Digital technologies have democratized content creation. Some of the most valuable software systems were built by open source communities. Individual creators have contributed to the store of knowledge through Wikipedia and platforms like YouTube in diverse domains. Yet, universities rely on proprietary lecture content developed by their own faculty.

Just like we view behind the scenes interviews with actors and directors during a Netflix show, online courses can include deeper discussions with experts, offer visualizations and simulations of scientific phenomena using virtual reality, and arrange augmented reality visits to faraway geographies. Wouldnt it be fun and engaging to chat with a tour guide in France as you visit the Louvre for a class in conversational French? Or videoconference with a Walmart executive for a class on logistics? Thinking like a software company encourages course content to be co-created by experts and non-experts.

Do online courses compare in quality?

Theres often an assumption that in-person teaching is better. Certainly, the best instructors, especially those who truly inspire their students, are very valuable but also rare. Like any other population, professor quality varies. Think back to your time at university.

Like programmers do while writing and reviewing code, professors can try multiple takes in recorded segments. In contrast, there are no do-overs in live classes. Theres a reason why studio recordings have higher fidelity than live performances.

Online classes allow for new course designs. Previously, a professor had no choice but to give the traditional lecture. As the success of Khan Academy has shown, it can be more effective to assign the lectures as homework and spend class time working on problem sets. Features like breakout rooms on videoconferencing services make it easy for professors to work collaboratively in these virtual workspaces with students.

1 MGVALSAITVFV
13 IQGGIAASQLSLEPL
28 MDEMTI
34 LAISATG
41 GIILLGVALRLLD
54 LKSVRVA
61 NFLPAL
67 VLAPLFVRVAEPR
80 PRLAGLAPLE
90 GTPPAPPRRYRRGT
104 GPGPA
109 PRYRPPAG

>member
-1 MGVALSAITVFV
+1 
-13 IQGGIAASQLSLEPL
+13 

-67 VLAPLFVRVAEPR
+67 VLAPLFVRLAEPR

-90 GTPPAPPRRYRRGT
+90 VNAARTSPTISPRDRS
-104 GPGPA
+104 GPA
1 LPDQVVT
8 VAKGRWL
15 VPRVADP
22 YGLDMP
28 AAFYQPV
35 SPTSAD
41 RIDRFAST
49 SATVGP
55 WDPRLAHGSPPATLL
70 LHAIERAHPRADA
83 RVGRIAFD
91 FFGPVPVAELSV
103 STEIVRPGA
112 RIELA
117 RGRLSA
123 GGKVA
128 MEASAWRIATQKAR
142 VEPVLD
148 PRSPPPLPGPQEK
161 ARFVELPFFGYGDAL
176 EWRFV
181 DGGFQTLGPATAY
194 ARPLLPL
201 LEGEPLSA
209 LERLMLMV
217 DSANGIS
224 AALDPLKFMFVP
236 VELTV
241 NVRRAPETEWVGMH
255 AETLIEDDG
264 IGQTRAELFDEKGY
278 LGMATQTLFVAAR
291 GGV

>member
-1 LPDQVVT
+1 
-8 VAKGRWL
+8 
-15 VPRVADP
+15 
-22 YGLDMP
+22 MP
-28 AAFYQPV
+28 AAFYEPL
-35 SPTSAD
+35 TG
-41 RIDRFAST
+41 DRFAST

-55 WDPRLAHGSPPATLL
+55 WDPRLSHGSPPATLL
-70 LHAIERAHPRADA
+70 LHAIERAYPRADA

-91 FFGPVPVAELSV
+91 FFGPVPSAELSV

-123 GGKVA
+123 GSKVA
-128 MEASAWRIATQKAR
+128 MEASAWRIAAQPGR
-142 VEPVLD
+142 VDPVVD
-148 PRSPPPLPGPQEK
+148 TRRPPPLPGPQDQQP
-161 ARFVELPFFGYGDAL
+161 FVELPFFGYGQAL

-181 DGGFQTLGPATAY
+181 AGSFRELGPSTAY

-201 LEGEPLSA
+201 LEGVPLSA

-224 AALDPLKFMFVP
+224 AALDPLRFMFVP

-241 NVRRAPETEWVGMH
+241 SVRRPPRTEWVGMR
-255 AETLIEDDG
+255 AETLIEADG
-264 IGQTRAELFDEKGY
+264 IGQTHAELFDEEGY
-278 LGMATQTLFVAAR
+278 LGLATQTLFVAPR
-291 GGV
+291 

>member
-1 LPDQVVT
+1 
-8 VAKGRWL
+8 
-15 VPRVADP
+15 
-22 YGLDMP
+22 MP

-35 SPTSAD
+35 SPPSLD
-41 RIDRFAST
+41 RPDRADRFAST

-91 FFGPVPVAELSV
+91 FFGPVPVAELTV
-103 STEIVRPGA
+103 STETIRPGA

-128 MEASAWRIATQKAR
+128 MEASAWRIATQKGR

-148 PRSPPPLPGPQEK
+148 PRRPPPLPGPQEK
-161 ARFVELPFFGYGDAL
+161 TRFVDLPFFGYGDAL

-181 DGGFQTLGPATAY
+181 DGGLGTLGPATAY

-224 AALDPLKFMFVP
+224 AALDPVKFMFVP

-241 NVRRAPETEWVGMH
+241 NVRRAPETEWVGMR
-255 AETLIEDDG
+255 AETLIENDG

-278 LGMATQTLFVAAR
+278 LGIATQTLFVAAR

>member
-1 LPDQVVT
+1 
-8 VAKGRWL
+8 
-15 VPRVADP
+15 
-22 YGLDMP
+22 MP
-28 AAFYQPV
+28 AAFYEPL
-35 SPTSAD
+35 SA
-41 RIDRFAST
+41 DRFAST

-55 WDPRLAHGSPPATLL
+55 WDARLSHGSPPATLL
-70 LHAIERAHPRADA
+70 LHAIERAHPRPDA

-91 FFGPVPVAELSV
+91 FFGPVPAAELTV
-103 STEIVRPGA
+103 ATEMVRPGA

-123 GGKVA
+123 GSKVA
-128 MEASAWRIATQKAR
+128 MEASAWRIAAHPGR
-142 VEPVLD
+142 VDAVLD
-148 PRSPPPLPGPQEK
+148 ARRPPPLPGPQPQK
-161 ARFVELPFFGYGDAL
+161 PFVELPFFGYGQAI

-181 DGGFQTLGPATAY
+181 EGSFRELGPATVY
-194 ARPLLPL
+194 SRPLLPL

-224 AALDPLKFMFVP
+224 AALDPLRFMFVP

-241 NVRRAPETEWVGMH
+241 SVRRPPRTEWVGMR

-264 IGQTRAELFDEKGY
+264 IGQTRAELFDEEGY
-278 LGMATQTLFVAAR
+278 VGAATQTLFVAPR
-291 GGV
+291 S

In the consumer software world, user experience is critical. Student engagement has been a longstanding challenge, one that is exacerbated by online delivery. Among other things, instructional design practices require content to be offered in bite-sized segments with frequent assignments and quizzes and hooks into the next module. Theres a reason that TED talks are 18 minutes long and drama series have cliffhangers.

In some settings, in-person interactions with professors and fellow students can be better online. In practice, classroom discussions are dominated by the outspoken few. Students who speak English as a second language tend to participate less. Videoconferencing software democratizes the classroom, presenting students equally on an instructors screen, making it easier to draw in students.

Reinventing higher education

It starts with how we see ourselves. Universities are platforms that bring together students and professors. Today, our platform is being digitized and creating new opportunities, but we fail to see ourselves as software platform enterprises.

Companies like Apple, Alphabet, and Netflix have built successful software businesses by operating platforms where they sell their products and services to customers, while also integrating external suppliers.

Universities are closed systems, operating like traditional vertical industry businesses, offering courses only by faculty in their employ. Their structure reflects the design of the product it once was rather than the software business it can be today.

While the economics of digital production and delivery are compelling, I am not making a unilateral argument for online education. Courses in different disciplines have different teaching requirements. Universities serve different student segments with varying preferences and needs. Still, a strong case can be made that universities should more fully integrate this new modality.

We must reinvent education as a software enterprise, employing platform strategies and harnessing software industry practices like open source, modular, and agile development. Doing so will unleash rapid innovation allowing universities to deliver on the promise of higher education.

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Will COVID-19 Save Higher Education? - Forbes

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July 2nd, 2020 at 7:50 pm